Ex-Refco CEO pleads guilty in securities fraud case

February 15, 2008 6:20:35 PM PST
The former chief executive of Refco Inc., one of the world's biggest commodities brokerages, cried as he pleaded guilty Friday to conspiracy and fraud charges that carry a possible prison term of more than 300 years. Phillip R. Bennett, 59, the company's former chairman and chief executive officer, pleaded guilty before U.S. District Judge Naomi Reice Buchwald to a 20 count indictment charging conspiracy to commit securities fraud, wire fraud, bank fraud, money laundering and making false filings to the Securities and Exchange Commission.

Prosecutors - who called for a life sentence - charged that Bennett hid losses by his firm and its customers from its auditors and investors.

Bennett cried when he spoke to the court, saying: "I knew failing to disclose these filings was wrong. I know I was wrong. I deeply regret it."

He added: "I take full responsibility for my actions and would like to apologize to my family and all those who were harmed by my conduct."

As the Gladstone, N.J., resident left court, he declined to comment. His lawyer, Gary Naftalis, said: "Mr. Bennett has candidly acknowledged his involvement in the matter. He was forthcoming and candid and wants to put this matter behind him."

Prosecutors said federal sentencing guidelines call for a sentence of life in prison, an outcome they said was likely given Bennett's age. The British citizen faces a maximum of 315 years in prison; his sentencing was set for May 20.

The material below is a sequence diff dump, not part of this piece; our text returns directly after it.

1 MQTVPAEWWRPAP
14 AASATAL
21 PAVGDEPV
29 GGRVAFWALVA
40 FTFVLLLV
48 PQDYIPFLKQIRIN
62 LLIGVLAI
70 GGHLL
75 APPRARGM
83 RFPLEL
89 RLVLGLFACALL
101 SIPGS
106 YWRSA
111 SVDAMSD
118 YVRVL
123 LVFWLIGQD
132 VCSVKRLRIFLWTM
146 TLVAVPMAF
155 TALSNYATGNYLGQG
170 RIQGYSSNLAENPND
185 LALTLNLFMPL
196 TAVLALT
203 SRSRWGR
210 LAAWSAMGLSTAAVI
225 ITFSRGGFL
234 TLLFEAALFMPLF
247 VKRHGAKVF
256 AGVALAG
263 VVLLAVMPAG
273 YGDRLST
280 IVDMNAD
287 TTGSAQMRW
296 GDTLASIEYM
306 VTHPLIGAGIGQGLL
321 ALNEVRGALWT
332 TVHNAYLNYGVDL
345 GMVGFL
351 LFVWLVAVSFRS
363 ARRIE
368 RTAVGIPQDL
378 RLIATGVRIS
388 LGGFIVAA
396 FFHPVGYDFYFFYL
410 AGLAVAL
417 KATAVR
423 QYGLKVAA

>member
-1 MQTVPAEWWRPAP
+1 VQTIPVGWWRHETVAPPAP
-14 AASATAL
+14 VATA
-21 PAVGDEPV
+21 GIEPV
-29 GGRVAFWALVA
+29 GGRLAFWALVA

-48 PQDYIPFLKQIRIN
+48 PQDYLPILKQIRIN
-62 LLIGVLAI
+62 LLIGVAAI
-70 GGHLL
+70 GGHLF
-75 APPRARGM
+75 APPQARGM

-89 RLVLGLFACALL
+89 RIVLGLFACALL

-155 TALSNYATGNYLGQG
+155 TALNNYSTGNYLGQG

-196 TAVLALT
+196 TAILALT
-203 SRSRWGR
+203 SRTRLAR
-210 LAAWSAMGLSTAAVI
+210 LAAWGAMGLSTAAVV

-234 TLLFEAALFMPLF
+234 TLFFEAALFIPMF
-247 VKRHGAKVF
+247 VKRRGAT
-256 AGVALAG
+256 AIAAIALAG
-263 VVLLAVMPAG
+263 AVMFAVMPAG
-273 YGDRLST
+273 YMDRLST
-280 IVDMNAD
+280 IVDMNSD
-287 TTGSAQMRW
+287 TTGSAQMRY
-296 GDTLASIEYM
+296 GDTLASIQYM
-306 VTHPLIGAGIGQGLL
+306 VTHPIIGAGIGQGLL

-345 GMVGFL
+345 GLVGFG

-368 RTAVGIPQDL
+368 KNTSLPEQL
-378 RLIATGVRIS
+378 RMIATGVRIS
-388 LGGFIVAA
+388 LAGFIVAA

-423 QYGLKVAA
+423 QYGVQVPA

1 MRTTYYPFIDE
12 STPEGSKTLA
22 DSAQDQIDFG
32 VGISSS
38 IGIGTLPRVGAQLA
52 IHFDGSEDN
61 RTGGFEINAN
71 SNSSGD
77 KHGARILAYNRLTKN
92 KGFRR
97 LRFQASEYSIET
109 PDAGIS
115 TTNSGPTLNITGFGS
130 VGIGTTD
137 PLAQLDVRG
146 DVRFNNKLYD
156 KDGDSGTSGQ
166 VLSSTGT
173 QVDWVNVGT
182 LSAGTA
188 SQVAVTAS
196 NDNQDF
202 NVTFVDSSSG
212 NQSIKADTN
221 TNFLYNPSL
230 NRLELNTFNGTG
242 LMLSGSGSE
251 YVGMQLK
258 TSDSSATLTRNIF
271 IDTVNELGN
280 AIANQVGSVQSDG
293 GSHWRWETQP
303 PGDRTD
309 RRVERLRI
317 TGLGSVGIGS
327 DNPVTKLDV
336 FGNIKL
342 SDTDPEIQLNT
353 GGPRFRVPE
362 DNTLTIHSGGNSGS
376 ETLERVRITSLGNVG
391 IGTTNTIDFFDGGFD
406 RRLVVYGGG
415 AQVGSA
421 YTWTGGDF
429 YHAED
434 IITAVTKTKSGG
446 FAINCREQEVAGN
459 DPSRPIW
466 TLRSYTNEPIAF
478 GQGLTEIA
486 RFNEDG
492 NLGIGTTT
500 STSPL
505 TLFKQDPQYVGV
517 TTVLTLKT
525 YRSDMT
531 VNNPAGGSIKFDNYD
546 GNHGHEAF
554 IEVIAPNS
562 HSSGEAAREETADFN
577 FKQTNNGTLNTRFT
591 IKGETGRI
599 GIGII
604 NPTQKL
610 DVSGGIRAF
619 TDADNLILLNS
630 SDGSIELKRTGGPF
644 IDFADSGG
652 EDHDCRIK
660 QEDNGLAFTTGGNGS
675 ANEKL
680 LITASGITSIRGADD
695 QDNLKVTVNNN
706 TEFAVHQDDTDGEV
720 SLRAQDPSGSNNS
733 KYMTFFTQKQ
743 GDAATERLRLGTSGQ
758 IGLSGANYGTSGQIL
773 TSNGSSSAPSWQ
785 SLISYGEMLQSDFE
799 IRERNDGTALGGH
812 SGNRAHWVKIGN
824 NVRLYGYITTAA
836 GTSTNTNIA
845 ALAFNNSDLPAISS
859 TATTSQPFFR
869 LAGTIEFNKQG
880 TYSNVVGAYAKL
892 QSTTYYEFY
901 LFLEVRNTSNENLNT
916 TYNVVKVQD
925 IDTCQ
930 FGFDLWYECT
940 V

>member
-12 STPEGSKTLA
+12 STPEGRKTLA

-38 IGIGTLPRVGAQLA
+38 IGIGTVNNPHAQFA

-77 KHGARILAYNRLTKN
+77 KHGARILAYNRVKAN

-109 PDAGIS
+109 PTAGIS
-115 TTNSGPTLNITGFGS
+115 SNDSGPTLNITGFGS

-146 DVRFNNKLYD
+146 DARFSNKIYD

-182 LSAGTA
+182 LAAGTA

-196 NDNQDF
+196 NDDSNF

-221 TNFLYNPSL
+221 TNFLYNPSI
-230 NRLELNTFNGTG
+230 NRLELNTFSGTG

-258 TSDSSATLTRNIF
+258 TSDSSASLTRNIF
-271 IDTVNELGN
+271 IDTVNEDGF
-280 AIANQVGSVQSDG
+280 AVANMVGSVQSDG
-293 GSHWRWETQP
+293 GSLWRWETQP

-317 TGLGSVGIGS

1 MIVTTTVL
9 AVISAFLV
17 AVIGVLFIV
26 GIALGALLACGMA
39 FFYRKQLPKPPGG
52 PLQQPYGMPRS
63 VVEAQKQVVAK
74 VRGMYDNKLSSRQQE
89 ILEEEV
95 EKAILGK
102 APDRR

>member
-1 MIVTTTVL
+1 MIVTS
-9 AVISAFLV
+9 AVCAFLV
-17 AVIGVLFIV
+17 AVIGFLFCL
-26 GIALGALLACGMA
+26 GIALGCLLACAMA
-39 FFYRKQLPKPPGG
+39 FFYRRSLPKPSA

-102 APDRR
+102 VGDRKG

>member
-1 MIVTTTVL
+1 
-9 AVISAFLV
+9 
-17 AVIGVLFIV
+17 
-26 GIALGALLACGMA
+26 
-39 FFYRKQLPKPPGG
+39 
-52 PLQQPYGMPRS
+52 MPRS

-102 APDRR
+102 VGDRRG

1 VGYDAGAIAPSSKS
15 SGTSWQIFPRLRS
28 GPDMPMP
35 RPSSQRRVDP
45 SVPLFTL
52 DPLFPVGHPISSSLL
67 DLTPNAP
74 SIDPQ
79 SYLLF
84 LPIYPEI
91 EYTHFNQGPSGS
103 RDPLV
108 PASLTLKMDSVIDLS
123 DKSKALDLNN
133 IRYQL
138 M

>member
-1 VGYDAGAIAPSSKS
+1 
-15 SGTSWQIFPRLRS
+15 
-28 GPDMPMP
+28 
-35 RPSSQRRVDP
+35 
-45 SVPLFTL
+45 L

Bennett must also turn over $2.4 billion in assets to the government, prosecutors said.

Prosecutors also called for Bennett to be jailed immediately, saying that the $50 million bail he had already posted was insufficient, but Buchwald said she would not immediately jail him. He remains confined to his New Jersey home by electronic monitoring, though he has been permitted to go to his Manhattan apartment to meet with lawyers.

The judge said the lengthy prison term Bennett may face was not unusual for "any defendant who was older and who was facing sentencing in the post-Enron era."

She added: "The situation was the same for Mr. Bennett - that their residence in prison is possibly the last residence they're ever going to have."

The government said Bennett kept auditors and investors from discovering hundreds of millions of dollars in losses that the then-privately held Refco and its customers had incurred in the financial markets through trading in the mid 1990s while the company was partially controlled by Bennett. It said he then caused the company to make false filings to the SEC.

Refco went public in August 2005. It filed for bankruptcy just weeks later after disclosing that a $430 million debt owed to the company by a firm controlled by Bennett had been concealed. The disclosure caused Refco's stock value to plummet.

A trial in the case had been set for March.

Refco was one of the world's biggest commodities brokerages, employing some 2,400 employees in 14 countries.